Television Explorer: Near-Realtime Updates & Trending Analytics

We're excited to announce two major updates to the Television Explorer that debuted over this past weekend: realtime updates and our new trending analytics dashboard.


Since its debut this past December, the Television Explorer has been configured to update just once a day (around 5AM UTC), with a rolling embargo window of 48 hours. That meant that if there was a major breaking news story this morning, you wouldn't be able to explore how the various television networks covered the story until two days from now.

Given that the rest of GDELT updates every 15 minutes (with  GDELT 3 speeding that up to every 60 seconds), this has created an analytic tension in which our television tools have been more useful for historical research than understanding contemporary events.

Thus it is with great excitement that we are able to announce that as of this past weekend the Television Explorer now updates every 15 minutes, just like the rest of the GDELT system. The one caveat is that due to the immense computational power required for all of the processing that the Internet Archive performs on each television show, it typically takes 2-12 hours from the end of a show until it is available to the Television Explorer for indexing. Some particularly lengthy CSPAN programs can take even longer to be ready for indexing.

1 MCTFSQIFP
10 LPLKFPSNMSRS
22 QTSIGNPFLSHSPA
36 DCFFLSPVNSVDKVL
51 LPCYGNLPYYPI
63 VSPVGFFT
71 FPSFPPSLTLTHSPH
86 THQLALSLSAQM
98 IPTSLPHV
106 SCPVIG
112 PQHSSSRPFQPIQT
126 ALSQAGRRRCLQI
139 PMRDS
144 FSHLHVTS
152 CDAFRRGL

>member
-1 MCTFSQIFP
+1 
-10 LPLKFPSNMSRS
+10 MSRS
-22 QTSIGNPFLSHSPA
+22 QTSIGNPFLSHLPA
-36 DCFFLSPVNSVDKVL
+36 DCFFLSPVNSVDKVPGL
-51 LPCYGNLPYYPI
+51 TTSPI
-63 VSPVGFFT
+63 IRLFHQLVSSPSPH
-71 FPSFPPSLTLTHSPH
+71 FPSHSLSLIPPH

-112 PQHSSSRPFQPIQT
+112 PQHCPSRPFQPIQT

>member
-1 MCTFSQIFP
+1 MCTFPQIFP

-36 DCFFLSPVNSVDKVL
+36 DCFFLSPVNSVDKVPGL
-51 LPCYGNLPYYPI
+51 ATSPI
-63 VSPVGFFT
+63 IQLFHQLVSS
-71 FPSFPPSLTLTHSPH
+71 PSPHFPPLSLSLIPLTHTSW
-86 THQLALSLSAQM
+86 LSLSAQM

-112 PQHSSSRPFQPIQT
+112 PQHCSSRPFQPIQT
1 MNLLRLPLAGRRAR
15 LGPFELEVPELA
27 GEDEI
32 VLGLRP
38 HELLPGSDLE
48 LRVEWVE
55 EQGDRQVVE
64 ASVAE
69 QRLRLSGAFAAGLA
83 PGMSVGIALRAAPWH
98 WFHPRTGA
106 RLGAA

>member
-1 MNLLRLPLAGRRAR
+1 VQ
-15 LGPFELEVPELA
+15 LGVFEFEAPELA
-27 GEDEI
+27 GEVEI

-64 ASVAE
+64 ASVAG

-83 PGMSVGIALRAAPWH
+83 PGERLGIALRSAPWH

This means that while the Television Explorer now updates every 15 minutes, it is important to understand that the most recent 24 hours reflects an incomplete view of monitored shows for that period. A new warning has been added to the results page to remind you when your results period includes the most recent 24 hours. What this means in practice is that you should use the most recent 24 hours only to get a general gist of evolving coverage, while restricting your actual analytic window to end prior to the most recent 24 hours.

As always, remember that by default the Television Network dropdown is set to "National Networks" meaning you are searching just the six national networks monitored by the Internet Archive. You can switch to Affiliate Networks to search the various regional affiliates of ABC, CBS, NBC, PBS, etc.